Adaptation to altitude has two different aspects. The first refers to residents living at high altitude (high landers) and second refers to people who ascend to HA regions for relatively shorter period of time. The high landers do not show many complications because they have adapted to these environments as the result of residing there for generations. People, who ascend to HA show variable degree of complications due to sudden lowering of oxygen content in atmosphere. The second aspect is of importance as it has clinical implications. Altitude sickness, some times leading to even fatal conditions, can develop in these people and therefore identification of molecular markers is required for development of either therapeutic or predictive medicines. High altitude pulmonary edema (HAPE), high altitude cerebral edema (HACE) is common diseases associated with HA.

Genomic changes during hypoxia have been extensively investigated; hypoxia-induced changes in the proteome have gained the interest of researchers in past few years. In past few years proteomewide alterations during hypoxia have been reported through many proteomic studies [12-15] discussed in further sections.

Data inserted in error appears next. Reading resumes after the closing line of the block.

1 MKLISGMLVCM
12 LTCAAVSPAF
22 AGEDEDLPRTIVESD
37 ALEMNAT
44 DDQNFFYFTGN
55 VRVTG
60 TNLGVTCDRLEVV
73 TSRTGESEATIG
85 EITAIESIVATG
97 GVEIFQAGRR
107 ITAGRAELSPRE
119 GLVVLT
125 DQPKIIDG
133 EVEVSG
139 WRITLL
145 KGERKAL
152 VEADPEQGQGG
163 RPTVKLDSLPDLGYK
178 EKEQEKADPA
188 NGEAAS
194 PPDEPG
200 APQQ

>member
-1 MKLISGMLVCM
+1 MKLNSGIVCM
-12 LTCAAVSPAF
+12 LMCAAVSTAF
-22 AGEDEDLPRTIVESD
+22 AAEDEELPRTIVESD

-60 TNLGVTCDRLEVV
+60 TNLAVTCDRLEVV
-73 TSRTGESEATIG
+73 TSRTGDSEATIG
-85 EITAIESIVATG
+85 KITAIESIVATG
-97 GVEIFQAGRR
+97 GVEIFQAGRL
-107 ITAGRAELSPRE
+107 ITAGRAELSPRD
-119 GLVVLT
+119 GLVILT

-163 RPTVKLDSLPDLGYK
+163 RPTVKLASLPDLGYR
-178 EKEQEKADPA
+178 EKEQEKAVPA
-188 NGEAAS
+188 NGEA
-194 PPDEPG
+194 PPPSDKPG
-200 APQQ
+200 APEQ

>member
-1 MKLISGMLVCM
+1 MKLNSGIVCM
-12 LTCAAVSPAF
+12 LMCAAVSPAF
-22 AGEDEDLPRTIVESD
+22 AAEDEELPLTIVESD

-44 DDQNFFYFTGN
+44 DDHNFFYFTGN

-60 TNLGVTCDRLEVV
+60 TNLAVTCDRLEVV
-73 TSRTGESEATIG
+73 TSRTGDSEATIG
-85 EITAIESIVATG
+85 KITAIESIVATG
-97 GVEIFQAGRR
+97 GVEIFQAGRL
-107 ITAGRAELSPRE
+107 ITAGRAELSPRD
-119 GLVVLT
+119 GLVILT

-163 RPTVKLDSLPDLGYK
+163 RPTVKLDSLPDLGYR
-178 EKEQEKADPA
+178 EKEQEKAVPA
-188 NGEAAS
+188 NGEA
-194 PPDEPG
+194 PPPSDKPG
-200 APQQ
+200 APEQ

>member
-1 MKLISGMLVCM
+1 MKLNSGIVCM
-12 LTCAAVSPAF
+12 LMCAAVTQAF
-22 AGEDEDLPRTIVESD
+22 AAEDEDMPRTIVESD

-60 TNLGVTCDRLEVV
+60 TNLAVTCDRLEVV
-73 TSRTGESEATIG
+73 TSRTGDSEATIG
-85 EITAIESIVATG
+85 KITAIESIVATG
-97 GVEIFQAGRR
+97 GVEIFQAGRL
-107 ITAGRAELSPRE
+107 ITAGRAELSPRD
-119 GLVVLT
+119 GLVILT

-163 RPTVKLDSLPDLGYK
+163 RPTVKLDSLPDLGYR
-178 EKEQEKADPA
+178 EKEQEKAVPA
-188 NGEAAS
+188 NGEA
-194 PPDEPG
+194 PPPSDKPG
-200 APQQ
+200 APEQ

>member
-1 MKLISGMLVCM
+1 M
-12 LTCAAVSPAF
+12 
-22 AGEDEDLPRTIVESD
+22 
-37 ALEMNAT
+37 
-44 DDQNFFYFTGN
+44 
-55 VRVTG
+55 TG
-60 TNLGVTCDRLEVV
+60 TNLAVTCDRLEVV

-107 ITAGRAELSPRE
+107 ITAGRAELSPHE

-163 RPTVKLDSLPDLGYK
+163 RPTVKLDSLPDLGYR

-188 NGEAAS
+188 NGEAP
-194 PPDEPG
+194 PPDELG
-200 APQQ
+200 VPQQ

The cellular responses to hypoxia are rather complex and characterized by alterations in expression of a number of stress related proteins, proteins associated with energy metabolism and angiogenic pathway proteins such as HSPs, NOS, GAPDH, VEGF, Erythropoietin [16-18]. Above all, the most protein which first comes when hypoxia is discussed is HIF (hypoxia inducible factor) which is a transcriptional regulator for most of the hypoxia related genes. It is well established that HIF-1, controls cellular oxygen homeostasis and plays a key role in energy metabolism [19]. HIFs represent the link between oxygen sensors and effectors at the cellular, local and systemic level [20]. An account of many altered proteins which can be perspective biomarkers has been presented in this article.

Proteomic analysis

The field of proteomics has grown many folds in post genomic era. It is now possible to identify and quantify large number of proteins using proteomic technologies. Proteomics is generally accepted as complementary to genetic profiling and comparative proteomic studies have been critical in identifying systems/ networks of proteins that contribute to disease progression. A significant aspect of proteomics lies in its ability to be quantitative and provide high-throughput strategy for global profiling of the changes in protein expression. An account of proteome coverage.